Video: Lord Mayor joins ice bucket craze

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The latest high profile name to take part in the ALS ice bucket challenge, Belfast Lord Mayor Nichola Mallon, yesterday followed in the footsteps of Barack Obama, Lady Gaga, David Beckham and Tiger Woods in joining the global craze.

Videos of charitable folks getting doused with sub-zero buckets of water in a bid to raise cash and awareness of Motor Neurone Disease - known as ALS in the United States where the ice bucket challenge craze started off - and Macmillan Cancer now literally floods Facebook.

Among other local names who have accepted their nominations for charity are PSNI Chief Constable George Hamilton, Alliance leader Naomi Long and Rory McIlroy.

Meanwhile DUP MLA Ian McCrea who took up the challenge twice for both charities said: “Whilst this is a laugh and good fun (for those watching) we should all ensure that regardless of taking part in the challenge or not, we should remember the reason for this awareness campaign and donate by texting ICE to 70550 to give £3 to Macmillian Cancer or text ICED55 £5 to 70070 to support MND.”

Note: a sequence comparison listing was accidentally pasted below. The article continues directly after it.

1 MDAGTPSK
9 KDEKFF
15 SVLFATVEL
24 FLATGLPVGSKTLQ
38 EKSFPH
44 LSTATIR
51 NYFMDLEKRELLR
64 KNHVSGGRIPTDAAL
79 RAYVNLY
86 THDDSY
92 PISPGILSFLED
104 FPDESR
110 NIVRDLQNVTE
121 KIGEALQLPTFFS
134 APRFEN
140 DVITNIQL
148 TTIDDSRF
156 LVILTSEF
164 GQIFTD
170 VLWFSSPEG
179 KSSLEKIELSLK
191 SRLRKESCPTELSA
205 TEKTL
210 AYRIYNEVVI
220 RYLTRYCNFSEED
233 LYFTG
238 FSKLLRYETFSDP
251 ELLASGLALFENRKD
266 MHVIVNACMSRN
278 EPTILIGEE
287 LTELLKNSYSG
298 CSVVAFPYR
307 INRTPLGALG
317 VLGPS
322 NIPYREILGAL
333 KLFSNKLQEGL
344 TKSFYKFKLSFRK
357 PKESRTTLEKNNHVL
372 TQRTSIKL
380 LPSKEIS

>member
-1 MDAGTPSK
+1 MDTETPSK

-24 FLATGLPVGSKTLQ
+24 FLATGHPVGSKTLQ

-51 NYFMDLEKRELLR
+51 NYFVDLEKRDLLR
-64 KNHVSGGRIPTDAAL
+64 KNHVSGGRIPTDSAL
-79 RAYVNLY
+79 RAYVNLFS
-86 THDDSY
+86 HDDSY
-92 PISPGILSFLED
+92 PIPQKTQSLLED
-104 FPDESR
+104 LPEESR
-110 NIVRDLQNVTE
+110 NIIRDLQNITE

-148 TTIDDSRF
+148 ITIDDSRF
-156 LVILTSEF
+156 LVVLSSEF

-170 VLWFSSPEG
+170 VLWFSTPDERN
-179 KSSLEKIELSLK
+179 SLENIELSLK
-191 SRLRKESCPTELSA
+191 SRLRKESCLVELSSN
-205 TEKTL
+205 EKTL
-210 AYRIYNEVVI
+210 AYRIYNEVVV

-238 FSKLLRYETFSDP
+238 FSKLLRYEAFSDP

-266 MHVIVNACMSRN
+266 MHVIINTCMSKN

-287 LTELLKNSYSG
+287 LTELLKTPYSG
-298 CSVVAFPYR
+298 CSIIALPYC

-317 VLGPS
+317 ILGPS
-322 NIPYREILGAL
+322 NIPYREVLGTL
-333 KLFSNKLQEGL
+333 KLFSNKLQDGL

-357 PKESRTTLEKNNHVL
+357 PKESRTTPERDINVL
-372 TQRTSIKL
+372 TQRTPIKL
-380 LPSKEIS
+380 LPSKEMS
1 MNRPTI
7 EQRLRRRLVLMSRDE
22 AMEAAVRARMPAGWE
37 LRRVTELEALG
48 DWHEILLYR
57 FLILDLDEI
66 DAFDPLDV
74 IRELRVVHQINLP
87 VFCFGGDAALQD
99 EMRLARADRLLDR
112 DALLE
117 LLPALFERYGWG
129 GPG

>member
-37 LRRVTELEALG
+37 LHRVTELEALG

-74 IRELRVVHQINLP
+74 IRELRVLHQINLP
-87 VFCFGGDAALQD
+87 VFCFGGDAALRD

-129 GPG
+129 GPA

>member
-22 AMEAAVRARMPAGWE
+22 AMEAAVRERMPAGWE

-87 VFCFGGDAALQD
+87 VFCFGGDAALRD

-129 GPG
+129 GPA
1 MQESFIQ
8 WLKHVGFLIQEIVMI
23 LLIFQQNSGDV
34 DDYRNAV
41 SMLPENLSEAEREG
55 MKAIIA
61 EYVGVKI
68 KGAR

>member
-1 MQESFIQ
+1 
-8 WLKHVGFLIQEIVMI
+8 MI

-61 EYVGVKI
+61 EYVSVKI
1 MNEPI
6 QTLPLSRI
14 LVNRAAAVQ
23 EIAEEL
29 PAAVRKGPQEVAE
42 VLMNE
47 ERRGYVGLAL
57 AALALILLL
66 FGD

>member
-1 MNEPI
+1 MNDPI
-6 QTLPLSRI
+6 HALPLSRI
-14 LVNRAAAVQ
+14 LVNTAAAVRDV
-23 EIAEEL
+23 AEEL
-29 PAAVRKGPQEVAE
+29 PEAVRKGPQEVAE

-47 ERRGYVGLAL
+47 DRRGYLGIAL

Motor Neurone Disease affects about 120 people in Northern Ireland. It is one of the many diseases which is included in the Rare Disease Partnership umbrella group. Almost 18,000 people in Belfast will be affected by a rare disease in their lifetime – that’s one in 17 people. A rare disease is classified as a disease affecting five or fewer in 10,000

Christine Collins, chair of the Northern Ireland Rare Disease Partnership (NIRPD), said: “I applaud the Lord Mayor’s leadership in recognising the efforts, energy and commitment of those living with rare disease, and the leadership of those taking part in the Ice Bucket Challenge. Very often those with rare diseases are a marginalised and excluded group - but one with determination and a will to succeed, a will to live life to the utmost.”

Rare diseases included in the partnership are: Muscular Dystrophy, Spina Bifida, Huntington’s Disease, Vasculitis, Spinal Muscular Atrophy, Lupus plus rare forms of cancer.

Jennifer Maloney from the NI branch of the Motor Neurone Disease Association said it was “heartening and uplifting” to see so much awareness and funds being raised for MND - here in Northern Ireland and across the world.

“It’s absolutely unprecedented how this craze has kicked off for motor neurone disease (MND) and just keeps growing,” she said.




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